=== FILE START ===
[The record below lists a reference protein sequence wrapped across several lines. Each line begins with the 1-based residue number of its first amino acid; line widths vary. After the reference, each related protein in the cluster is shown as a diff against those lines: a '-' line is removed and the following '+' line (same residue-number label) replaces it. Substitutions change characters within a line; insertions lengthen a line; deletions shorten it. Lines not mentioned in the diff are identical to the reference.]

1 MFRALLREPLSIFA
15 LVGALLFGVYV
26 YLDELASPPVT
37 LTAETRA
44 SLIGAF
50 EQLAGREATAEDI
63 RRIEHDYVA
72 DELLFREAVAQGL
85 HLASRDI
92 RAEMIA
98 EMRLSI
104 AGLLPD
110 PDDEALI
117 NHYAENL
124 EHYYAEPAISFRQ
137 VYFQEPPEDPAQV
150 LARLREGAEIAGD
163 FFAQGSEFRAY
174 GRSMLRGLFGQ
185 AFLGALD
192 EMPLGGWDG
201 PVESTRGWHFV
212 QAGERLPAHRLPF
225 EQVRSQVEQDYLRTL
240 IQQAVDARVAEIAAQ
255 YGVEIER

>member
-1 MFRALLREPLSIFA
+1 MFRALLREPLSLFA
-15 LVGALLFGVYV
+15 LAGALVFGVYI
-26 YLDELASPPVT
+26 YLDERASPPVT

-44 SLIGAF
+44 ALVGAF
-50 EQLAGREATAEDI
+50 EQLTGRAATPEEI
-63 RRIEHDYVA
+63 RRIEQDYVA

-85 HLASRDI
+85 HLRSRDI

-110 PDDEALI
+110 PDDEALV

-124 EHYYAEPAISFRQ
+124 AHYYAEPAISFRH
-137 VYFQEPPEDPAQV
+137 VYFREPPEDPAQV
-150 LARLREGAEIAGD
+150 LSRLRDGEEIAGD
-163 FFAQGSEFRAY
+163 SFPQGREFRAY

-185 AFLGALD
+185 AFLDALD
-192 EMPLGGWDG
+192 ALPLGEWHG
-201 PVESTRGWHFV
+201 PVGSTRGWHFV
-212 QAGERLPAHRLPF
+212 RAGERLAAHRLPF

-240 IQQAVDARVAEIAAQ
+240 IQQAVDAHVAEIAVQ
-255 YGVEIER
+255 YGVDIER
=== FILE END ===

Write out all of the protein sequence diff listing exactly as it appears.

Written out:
[The record below lists a reference protein sequence wrapped across several lines. Each line begins with the 1-based residue number of its first amino acid; line widths vary. After the reference, each related protein in the cluster is shown as a diff against those lines: a '-' line is removed and the following '+' line (same residue-number label) replaces it. Substitutions change characters within a line; insertions lengthen a line; deletions shorten it. Lines not mentioned in the diff are identical to the reference.]

1 MFRALLREPLSIFA
15 LVGALLFGVYV
26 YLDELASPPVT
37 LTAETRA
44 SLIGAF
50 EQLAGREATAEDI
63 RRIEHDYVA
72 DELLFREAVAQGL
85 HLASRDI
92 RAEMIA
98 EMRLSI
104 AGLLPD
110 PDDEALI
117 NHYAENL
124 EHYYAEPAISFRQ
137 VYFQEPPEDPAQV
150 LARLREGAEIAGD
163 FFAQGSEFRAY
174 GRSMLRGLFGQ
185 AFLGALD
192 EMPLGGWDG
201 PVESTRGWHFV
212 QAGERLPAHRLPF
225 EQVRSQVEQDYLRTL
240 IQQAVDARVAEIAAQ
255 YGVEIER

>member
-1 MFRALLREPLSIFA
+1 MFRALLREPLSLFA
-15 LVGALLFGVYV
+15 LAGALVFGVYI
-26 YLDELASPPVT
+26 YLDERASPPVT

-44 SLIGAF
+44 ALVGAF
-50 EQLAGREATAEDI
+50 EQLTGRAATPEEI
-63 RRIEHDYVA
+63 RRIEQDYVA

-85 HLASRDI
+85 HLRSRDI

-110 PDDEALI
+110 PDDEALV

-124 EHYYAEPAISFRQ
+124 AHYYAEPAISFRH
-137 VYFQEPPEDPAQV
+137 VYFREPPEDPAQV
-150 LARLREGAEIAGD
+150 LSRLRDGEEIAGD
-163 FFAQGSEFRAY
+163 SFPQGREFRAY

-185 AFLGALD
+185 AFLDALD
-192 EMPLGGWDG
+192 ALPLGEWHG
-201 PVESTRGWHFV
+201 PVGSTRGWHFV
-212 QAGERLPAHRLPF
+212 RAGERLAAHRLPF

-240 IQQAVDARVAEIAAQ
+240 IQQAVDAHVAEIAVQ
-255 YGVEIER
+255 YGVDIER